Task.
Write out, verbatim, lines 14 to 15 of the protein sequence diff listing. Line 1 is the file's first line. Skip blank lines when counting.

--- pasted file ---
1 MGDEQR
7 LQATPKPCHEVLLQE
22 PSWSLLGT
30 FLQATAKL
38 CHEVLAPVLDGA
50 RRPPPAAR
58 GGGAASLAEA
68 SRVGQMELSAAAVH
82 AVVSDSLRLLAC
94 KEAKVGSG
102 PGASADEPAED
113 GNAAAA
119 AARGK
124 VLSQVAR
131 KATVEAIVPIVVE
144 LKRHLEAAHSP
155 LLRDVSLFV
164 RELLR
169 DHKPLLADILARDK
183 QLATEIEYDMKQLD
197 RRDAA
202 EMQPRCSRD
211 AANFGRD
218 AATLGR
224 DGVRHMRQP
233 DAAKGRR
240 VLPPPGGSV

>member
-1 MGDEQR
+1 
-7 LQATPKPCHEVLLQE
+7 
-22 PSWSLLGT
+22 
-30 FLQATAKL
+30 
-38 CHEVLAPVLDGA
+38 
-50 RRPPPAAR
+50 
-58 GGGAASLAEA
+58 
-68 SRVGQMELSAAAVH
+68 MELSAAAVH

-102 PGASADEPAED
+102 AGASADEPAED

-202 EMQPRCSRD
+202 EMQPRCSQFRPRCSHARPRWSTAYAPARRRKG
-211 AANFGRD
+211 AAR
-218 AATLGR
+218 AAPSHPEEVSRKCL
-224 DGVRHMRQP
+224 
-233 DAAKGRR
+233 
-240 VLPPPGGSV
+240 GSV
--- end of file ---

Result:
124 VLSQVAR
131 KATVEAIVPIVVE